Four major UK caterers have joined the Peas Please initiative to encourage more people to eat more vegetables by making them more accessible and appealing.
Compass Group UK & Ireland, Caterlink, Olive Catering and Vertas have all made pledges this month, supporting their thousands of customers in eating a healthier diet out of home.
Compass Group UK & Ireland has made a company-wide pledge to increase their procurement volumes of vegetables across all sectors of its business by 15% by 2020. They will also be reformulating recipes to include more vegetable content wherever possible, and will be launching a plant forward promotion encouraging and supporting all customers to eat more vegetables.
“Introducing more plant-based meals, not only supports our consumers’ desire for healthier choices, but also has a positive environmental impact too. We have worked hard with our executive chefs to re-engineer recipes to make them higher in vegetable content,” said Nicky Martin, head of nutrition at Compass Group UK & Ireland.
Specialist schools caterer Caterlink has pledged to achieve a 10% average increase in portions of veg served in their recipes compared to July 2017 – July 2019. They will also redesign key recipes to include more veg across their menu plans, and will promote vegetables through the ‘Added Benefits’ sessions in schools, as well as collaborating with campaigns such as Veg Power.
“At Caterlink the central focus of our menus is making sure that children have healthy, balanced and tasty meals. It is great to be able to put some targets around this, and to focus on getting more veg into kids’ lunches,” said Megan Waring, head of nutrition at Caterlink Ltd.
Vertas has pledge to develop its menus to ensure that a minimum six varieties of vegetables and salads are available each week in customers’ meal experiences. Extra vegetables will be added to some of their dishes. (including our ‘Life on the Veg’ and ‘Pulse’ menu specials) and they will offer fresh homemade vegetable soup as a daily special during the winter months in high schools.
“We’ve already made great strides in reducing sugar and salt across our education menus. For younger students we’re using vegetables like beetroot and parsnip as natural sweeteners, for teenagers we have ‘Life on the Veg’ and ‘Pulse’ dishes, offering healthier, more sustainable options,” said Caroline Thompson-Barr, head of operations at Vertas. “Signing up to this national initiative was an obvious decision for us as encouraging children and young people to eat more vegetables makes perfect sense. We are looking forward to serving even more tasty veg across the business.”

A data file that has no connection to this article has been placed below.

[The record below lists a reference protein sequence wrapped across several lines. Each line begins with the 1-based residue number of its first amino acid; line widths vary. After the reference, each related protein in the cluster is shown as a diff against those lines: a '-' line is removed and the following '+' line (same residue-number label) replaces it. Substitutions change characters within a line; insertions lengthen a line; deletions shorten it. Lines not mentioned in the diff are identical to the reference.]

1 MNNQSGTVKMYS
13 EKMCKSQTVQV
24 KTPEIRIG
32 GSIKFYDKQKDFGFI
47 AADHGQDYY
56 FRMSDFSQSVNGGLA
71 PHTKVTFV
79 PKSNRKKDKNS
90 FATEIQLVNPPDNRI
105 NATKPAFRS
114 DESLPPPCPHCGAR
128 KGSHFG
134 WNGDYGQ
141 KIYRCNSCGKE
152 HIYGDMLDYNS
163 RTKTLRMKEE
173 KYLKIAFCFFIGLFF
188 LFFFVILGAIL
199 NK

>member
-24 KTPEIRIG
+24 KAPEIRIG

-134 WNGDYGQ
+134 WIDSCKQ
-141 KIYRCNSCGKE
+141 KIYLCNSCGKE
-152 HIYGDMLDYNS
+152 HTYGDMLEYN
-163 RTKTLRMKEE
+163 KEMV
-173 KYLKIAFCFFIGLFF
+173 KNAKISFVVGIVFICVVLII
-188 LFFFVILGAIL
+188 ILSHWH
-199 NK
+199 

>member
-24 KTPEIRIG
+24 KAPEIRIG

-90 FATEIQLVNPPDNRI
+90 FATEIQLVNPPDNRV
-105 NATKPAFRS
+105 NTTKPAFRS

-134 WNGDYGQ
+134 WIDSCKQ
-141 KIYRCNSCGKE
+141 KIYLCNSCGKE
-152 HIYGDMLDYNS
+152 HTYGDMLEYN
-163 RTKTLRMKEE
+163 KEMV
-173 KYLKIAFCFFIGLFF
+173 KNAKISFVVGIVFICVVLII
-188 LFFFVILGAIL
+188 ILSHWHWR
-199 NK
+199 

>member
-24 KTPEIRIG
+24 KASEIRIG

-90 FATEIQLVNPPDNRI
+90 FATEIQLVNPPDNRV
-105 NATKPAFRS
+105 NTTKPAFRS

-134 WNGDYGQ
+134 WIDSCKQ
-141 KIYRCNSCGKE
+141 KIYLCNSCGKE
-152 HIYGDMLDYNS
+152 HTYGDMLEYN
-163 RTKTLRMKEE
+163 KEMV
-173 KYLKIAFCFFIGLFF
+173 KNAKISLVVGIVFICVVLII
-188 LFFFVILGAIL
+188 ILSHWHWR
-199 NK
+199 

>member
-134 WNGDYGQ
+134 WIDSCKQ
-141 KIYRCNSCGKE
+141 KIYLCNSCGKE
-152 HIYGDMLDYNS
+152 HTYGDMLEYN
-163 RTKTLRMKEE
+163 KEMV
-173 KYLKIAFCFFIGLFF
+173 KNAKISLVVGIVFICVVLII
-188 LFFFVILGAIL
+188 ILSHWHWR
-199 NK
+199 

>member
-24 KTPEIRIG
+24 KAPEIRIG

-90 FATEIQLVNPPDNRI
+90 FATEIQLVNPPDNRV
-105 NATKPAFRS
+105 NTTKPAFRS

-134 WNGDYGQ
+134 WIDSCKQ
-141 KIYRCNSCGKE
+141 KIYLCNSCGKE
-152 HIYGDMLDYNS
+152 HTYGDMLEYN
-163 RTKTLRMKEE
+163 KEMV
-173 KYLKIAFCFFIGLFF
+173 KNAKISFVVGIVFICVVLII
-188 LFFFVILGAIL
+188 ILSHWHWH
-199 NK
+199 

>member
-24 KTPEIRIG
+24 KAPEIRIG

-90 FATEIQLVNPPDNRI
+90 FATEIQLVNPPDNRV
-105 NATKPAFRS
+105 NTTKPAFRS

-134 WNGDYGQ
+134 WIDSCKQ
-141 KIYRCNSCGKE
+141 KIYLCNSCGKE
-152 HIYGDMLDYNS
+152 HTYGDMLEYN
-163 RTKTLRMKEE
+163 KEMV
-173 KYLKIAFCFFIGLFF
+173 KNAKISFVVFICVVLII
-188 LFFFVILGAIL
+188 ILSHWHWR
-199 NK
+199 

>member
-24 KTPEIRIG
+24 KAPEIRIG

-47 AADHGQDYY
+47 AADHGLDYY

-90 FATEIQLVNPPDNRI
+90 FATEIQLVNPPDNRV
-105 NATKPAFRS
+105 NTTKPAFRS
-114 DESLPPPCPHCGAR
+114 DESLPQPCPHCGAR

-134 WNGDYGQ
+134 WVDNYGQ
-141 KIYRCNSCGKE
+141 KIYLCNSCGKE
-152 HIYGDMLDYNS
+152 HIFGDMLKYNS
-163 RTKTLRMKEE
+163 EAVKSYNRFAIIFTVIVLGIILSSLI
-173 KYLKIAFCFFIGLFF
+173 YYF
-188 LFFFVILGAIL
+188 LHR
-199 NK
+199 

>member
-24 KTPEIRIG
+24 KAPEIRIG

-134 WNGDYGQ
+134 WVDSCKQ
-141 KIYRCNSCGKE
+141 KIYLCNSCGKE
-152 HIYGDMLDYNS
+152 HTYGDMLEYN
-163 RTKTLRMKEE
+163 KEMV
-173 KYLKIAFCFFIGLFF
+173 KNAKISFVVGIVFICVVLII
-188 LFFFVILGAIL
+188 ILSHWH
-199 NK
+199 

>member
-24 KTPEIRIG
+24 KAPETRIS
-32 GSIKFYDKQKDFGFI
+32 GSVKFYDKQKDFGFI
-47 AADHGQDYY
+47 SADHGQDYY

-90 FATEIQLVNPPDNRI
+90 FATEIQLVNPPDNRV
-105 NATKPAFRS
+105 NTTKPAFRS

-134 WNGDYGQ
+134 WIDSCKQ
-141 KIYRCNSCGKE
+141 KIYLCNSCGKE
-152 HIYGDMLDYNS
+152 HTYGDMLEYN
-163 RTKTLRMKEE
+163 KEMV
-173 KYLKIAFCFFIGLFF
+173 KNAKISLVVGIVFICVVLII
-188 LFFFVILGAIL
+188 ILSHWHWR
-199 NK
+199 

Elsewhere in the foodservice sector, Olive Catering has committed to increase vegetable servings by 10%, as well as promoting seasonal vegetables with recipe ideas and implementing veg smoothie bars in contracts, while the University of West London has also made a pledge by providing courses to its catering students on healthy and sustainable food, with a particular focus on why vegetables are an important part of the solution. It will also increase servings of vegetables by 10% across three of its restaurants and canteens.
Anna Taylor, executive director of the Food Foundation, which helps to coordinate Please Please, said: “Peas Please shows that it is possible to make it easier for everyone to eat more veg but it needs concerted leadership from progressive businesses. We’ve made great progress in the last eight months but the pressure is now on to change pledges into portions to ensure genuine impact on the nation’s health.”
The new pledgers come as Veg Power and ITV launch the Eat Them to Defeat Them new advertising campaign to get children eating more vegetables, which includes free resources for schools and caterers to bring the message into the classroom and dining room.